The ASPCA Remembers 9/11: The Day That Will Live on in Infamy

September 11, 2001, the day the terrorist attacked and destroyed will be a day that will live on in infamy.

Not many of you reading this will be old enough to remember President Franklin D. Roosevelt’s famous “Day of Infamy” speech given on December 8, 1941. I did not hear the original radio broadcast that began: “Yesterday, Dec. 7, 1941 - a date which will live in infamy - the United States of America was suddenly and deliberately attacked by naval and air forces of the Empire of Japan…,” because I would not be born until almost two years later. I have, since then, listened to that broadcast several times.

Since December 7, 1941 when Japan’s surprise attack on Pearl Harbor, there has been another surprise attack on American’s that will live on infamy; another day that will live on in infamy, September 11, 2001. Some will tell you that Friday, November 22, 1963, the day the President John Fitzgerald Kennedy was assassinated in Dallas, Texas qualifies as a day that will live on in infamy. Kennedy’s assassination was a terrible tragedy, but it pales when compares to the infamous tragedy of 9/11. Most Americans wept when JFK was assassinated, but most of the civilized world wept over 9/11.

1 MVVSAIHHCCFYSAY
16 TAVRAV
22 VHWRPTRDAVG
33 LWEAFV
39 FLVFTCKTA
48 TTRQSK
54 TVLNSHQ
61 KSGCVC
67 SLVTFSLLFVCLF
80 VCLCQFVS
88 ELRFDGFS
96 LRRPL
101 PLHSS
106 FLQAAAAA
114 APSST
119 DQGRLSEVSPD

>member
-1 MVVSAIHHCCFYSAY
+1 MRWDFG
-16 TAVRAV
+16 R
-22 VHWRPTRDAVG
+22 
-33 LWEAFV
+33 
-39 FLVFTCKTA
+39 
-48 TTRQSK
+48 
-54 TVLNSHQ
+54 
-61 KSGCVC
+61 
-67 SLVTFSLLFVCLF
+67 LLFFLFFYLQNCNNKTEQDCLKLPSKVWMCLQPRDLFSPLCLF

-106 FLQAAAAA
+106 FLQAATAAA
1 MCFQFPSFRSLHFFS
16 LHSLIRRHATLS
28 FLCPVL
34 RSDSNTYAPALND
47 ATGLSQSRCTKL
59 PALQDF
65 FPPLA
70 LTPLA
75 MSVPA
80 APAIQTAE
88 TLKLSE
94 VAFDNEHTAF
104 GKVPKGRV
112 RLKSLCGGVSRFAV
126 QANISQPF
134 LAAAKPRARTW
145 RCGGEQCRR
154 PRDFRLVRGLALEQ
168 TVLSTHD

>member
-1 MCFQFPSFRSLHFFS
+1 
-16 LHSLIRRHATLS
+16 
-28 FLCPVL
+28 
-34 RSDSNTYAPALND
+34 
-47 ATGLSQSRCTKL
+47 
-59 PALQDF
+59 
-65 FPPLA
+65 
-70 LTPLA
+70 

The ASPCA Remembers That Devastating Unprovoked Attack 10 Years Later

While the fire department, the police department, the Red Cross, and the National Guard mobilized to rescue human beings trapped in the rubble of what once were the twin towers, many of them perishing in the rubble themselves, the ASPCA staff and volunteers mobilized to rescue orphaned companion animals in Lower Manhattan. The ASPCA set up two mobile Veterinarian units to provide medical care for thousands of lost and injured companion animals. The ASPCA’s Humane Law Enforcement Agents worked diligently around the clock to reunite rescued animals with loving pet parents.

Even Dr. Larry Hawk, the president and CEO of the ASPCA at the time, pitched in to help the distressed animals. That says a fantastic deal about the man because his sister was a flight attendant on the doomed American Airlines Flight 11.

America Pitches in to Help the Needy Animals

In the days following the devastating attack on the twin towers and the Pentagon, American flocked to help the companion animal survivors as well as the human survivors. People seeking to volunteer with the ASPCA rose from 60 to 80 applicants per month to over 5,000. More than 100 organization shipped food, supplies, and funds to the ASPCA specifically earmarked to help the animal victims of 9/11 which testifies to how much Americans love their furry companions.

The Spirit Lives on Ten Years Later

I see it every day here in Colorado Springs and in the Mile High City of Denver—people reaching out to those in need, animals and human beings alike. Nowhere have seen so many people reach out there hands in friendship and love to homeless people and homeless alike. Oh, I am sure that there are many other cities like my Colorado Spring and the big city of Denver all across America, but I live here and I am proud that I do.

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Sandy James
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